''It would be a tremendous mistake for anyone to consider that morale is bad, '' Maganna says. ''They (the Army) have something to fight for.''
Magana, the former president of the Banco Hipotecario, the nation's largest mortgage bank, stepped out of relative obscurity two years ago to assume the leadership of El Salvador. He was largely uninvolved in politics before he was appointed president.
Magana will leave office after a runoff election in late April or early May determines whether the new chief executive will be Christian Democrat Jose Napoleon Duarte or National Republican Alliance candidate Roberto d'Aubuisson.
The saddest moment during his tenure, Magana says, was on Jan. 6, 1983, when Lt. Col. Sigifredo Ochoa Perez staged a rebellion in the department of Cabanas to protest his transfer to a diplomatic post in Uruguay.
Magana, who issued no statement until the six-day revolt ended, says he spoke to the disgruntled officer almost every night by phone. ''He (Ochoa) called and said, 'It's nothing against you,' '' Magana says. ''He was a good officer.''
The mutiny left Magana feeling ''disappointed, and in a sense frustrated.''
''To have this kind of division in the Army, when all of us should be together'' was distressing, he says.
Magana was born and grew up in Ahuachapan. His parents were wealthy landowners. He retains a coffee estate in the far western province.
One of his earliest childhood memories is of the Matanza, or literally ''the massacre,'' in 1932. The Matanza was a failed attempt by poor, Indian migrant workers to mount an insurrection against the wealthy landowners ruling El Salvador.
Led by Communist organizer Augustin Farabundo Marti, several thousand Indians took over villages in the western region of the country.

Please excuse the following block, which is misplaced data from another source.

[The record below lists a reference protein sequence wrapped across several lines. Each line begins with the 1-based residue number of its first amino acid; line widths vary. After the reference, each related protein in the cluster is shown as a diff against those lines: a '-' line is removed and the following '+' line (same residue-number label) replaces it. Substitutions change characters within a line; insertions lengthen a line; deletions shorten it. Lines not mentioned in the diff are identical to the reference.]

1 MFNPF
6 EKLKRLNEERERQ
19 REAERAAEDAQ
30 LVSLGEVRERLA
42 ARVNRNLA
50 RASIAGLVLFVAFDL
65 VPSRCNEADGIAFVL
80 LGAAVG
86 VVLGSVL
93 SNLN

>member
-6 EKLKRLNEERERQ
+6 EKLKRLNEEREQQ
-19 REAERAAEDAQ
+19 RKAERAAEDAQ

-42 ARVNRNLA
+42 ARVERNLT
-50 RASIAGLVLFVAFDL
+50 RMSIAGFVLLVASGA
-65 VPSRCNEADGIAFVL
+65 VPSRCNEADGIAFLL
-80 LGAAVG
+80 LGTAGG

The brief revolt was crushed by the nation's future dictator, Gen. Maximiliano Hernandez Martinez, who had little difficulty contending with the poorly armed peasants.
Following the rebellion, thousands of Indians, many of whom had not participated in the revolt, were executed by the Army. The traditional Indian dress and native language, Nahuatl, were abandoned.
The current guerrilla movement here is named after Marti, who was one of those executed.
''I remember the maid used to take me to the corner to see the trucks of people being taken to the cemetery to be shot,'' Magana says, adding that his parents were not aware of what their servants were doing.
''This is one of the little things I remember.''
''It (the Matanza) was important,'' the Salvadorean President says, ''but unfortunately, no one realized the serious impact of it at the time.
''If I had been in power, I would have started a vigorous program of reforms. At that time the social conditions were not so complicated. It would have been easy to move slowly toward reforms.''
''The sad thing,'' Magana recalls, ''is that it did not affect the society. It should have affected it, and something should have been done, but very little was done.''
Magana plans to leave for the US when his term ends. He says he may study political science at Stanford University. He would like to write a book on public finance.